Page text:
For that reason, Rule H3 explicitly states that drivers “should not cut across cyclists, horse riders or horse drawn vehicles going ahead when turning into or out of a junction or changing direction or lane, just as you would not turn across the path of another motor vehicle.”
Guidance on passing distances
Something that many horse riders have had difficulty with is motorists not passing horses at a safe distance on the road. The wording of rules regarding passing distances has been amended and now includes guidelines for overtaking pedestrians, cyclists and horses. It now advises motorists to:
- Pass horses and horse-drawn vehicles at speeds under 10mph and at a minimum distance of two metres;
- Wait behind the motorcyclist, cyclist, horse rider, horse drawn vehicle or pedestrian and not overtake if it is unsafe or not possible to meet these clearances.
Leaving plenty of space when overtaking should be fairly obvious but the rule changes add much-needed clarity.
Other rule changes
Some of the other rule changes that’ll directly affect horse riders are:
- Drivers should take extra care and give more space when passing horse riders, horse-drawn vehicles, motorcyclists, cyclists or pedestrians in bad weather (including high winds) or at night;
- Drivers should not cut across horse riders, horse-drawn vehicles or cyclists when turning into or out of a junction, or changing direction or lane, just as you wouldn’t cut across another motor vehicle.
Response to the changes
Horse riders are pleased with the new proposals. The BHS’s director of safety, Alan Hiscox said “I was dancing a little jig when I read them! People ask whether the DfT really listens to equestrians or considers us in the same way as cyclists, and I think this absolutely proves they do. I really think this will be a major step for the safety of horses on the roads.”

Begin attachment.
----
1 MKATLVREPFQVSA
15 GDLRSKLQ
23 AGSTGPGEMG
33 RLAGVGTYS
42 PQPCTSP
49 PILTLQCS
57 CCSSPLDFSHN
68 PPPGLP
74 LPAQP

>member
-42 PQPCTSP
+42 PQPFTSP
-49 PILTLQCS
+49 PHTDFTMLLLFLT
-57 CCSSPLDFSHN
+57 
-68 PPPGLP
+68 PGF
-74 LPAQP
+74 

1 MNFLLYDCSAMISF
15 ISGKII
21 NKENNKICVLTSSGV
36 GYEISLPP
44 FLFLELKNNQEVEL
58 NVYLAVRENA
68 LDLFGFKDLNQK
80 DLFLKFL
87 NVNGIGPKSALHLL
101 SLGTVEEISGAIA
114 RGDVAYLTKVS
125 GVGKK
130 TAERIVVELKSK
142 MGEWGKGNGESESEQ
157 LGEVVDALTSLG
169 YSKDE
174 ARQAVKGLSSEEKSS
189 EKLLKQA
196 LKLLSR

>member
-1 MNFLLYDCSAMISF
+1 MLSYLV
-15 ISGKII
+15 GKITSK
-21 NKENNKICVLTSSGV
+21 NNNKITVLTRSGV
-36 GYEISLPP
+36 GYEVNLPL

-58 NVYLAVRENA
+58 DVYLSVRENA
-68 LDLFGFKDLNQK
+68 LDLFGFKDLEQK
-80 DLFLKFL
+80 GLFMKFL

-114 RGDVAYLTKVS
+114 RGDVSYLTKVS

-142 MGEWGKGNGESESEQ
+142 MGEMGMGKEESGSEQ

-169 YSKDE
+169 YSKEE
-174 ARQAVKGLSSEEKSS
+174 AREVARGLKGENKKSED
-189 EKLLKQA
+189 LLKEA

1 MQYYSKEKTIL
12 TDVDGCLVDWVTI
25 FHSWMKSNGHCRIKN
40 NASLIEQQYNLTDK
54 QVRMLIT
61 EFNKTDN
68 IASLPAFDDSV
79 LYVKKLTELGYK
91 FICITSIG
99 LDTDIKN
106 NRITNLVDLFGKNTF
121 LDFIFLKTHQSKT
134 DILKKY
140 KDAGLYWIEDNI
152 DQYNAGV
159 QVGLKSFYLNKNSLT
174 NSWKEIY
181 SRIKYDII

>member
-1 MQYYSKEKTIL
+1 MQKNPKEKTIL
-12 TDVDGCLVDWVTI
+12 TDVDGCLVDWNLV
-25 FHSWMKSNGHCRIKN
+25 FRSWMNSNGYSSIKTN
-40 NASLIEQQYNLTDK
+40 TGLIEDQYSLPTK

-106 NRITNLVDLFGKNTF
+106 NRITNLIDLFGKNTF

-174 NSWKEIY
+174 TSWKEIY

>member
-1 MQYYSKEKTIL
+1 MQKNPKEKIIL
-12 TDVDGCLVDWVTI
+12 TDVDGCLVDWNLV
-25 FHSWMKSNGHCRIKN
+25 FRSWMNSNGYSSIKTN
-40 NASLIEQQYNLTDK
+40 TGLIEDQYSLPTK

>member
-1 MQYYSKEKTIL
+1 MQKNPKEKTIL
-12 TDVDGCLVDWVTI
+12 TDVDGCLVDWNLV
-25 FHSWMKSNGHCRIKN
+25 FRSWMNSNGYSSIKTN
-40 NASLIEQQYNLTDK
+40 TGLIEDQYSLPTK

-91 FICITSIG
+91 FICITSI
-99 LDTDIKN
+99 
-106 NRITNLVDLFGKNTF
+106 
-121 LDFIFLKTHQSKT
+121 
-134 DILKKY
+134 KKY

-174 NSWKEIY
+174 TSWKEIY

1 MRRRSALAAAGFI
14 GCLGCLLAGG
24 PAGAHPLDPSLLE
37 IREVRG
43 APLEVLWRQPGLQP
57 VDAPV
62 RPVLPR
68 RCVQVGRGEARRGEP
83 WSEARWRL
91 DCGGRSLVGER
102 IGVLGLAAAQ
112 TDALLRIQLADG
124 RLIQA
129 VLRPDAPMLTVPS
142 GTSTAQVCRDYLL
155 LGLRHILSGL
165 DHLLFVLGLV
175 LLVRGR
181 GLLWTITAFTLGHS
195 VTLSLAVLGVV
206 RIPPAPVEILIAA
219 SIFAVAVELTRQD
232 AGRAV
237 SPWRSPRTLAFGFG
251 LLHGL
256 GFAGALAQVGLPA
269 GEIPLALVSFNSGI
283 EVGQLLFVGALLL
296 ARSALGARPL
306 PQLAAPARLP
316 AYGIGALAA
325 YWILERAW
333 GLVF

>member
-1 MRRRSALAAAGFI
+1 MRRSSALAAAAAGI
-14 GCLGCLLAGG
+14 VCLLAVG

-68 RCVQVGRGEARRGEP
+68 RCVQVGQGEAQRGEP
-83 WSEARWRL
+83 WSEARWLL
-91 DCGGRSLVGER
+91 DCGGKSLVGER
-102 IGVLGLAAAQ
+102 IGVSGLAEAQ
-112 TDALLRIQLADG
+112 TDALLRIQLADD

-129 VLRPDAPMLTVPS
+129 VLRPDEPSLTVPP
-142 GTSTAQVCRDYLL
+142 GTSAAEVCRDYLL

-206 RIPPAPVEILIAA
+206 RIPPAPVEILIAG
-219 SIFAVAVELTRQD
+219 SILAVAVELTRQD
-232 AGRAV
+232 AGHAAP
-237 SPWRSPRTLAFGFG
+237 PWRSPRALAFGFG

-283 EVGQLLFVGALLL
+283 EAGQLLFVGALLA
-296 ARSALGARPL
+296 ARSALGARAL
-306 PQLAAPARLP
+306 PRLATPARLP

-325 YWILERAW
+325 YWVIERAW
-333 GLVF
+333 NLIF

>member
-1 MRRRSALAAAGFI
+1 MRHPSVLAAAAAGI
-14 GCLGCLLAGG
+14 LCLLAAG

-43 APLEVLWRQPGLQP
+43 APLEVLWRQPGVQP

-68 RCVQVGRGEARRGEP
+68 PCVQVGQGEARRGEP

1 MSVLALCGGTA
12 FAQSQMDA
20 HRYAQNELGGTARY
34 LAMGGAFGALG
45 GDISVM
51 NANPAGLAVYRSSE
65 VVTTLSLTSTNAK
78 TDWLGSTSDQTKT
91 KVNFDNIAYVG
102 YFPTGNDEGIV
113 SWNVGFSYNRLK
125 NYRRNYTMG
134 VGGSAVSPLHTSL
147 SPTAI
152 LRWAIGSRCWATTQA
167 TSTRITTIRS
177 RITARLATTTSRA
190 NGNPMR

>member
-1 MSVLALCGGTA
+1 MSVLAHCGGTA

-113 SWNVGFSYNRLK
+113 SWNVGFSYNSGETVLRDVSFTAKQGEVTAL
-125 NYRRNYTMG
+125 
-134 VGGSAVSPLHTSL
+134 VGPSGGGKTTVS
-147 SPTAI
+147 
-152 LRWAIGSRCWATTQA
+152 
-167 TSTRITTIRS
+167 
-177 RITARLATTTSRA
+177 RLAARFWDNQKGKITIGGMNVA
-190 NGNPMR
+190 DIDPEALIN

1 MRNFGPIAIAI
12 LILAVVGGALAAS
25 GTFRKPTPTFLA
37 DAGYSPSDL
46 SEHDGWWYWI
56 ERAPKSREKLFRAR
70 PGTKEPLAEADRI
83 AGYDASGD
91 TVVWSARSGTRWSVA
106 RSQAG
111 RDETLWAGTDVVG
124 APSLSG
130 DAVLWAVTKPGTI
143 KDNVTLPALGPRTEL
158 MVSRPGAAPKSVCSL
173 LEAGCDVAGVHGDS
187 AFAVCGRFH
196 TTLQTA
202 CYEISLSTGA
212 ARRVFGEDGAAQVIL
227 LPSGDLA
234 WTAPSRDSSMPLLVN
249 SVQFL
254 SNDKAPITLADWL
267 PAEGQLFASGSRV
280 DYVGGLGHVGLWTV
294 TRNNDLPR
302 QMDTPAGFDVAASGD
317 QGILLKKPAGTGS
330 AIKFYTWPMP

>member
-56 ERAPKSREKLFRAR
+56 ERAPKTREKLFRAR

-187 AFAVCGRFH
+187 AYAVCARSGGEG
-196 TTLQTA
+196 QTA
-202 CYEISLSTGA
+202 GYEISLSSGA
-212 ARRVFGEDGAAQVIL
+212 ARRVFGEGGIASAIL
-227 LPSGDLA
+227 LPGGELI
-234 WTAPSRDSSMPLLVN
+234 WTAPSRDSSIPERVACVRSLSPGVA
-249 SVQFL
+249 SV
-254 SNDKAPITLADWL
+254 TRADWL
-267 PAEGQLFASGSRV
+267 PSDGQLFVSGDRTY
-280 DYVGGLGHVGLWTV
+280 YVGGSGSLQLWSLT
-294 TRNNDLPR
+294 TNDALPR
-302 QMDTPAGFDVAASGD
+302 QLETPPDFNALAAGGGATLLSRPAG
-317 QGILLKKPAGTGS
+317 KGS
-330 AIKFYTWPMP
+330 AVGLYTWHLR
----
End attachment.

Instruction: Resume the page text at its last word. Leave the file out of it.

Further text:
However, there are also opinions that the new rule changes won’t be enough to make a real difference as they are advisory and not backed up by law. Neil Greig, Policy director at IAM Roadsmart, said: “Informing every road user in the UK about the new rules will be a huge task, particularly when most drivers think they’re competent and don’t need to refresh their skills. Vulnerable road users deserve the highest protection from motorised vehicles but simply changing a book no one reads is unlikely to deliver the impact hoped for.”
It is clear that whilst these changes are welcomed there is still a long way to go to make our roads safer for our most vulnerable road users.
What you can do
Whilst the changes to the Highway Code are a start there is clearly more that can be done to keep horse riders safe when riding on the road. The more information available to those seeking further change the better.
If you are a horse rider using the roads then hopefully the changes to the Highway Code will in time start to have a positive impact on the behaviour you experience from other road users. If you do encounter a road traffic accident involving you and your horse then you can report it to the BHS by following this link: https://www.bhs.org.uk/our-work/safety/report-an-incident.
If you are injured in a road traffic collision as a horse rider and want to pursue a claim against another road use then Bolt Burdon Kemp can help. We are personal injury solicitors that specialise in assisting vulnerable road users such as horse riders in claiming compensation for injuries and losses arising from road traffic collisions.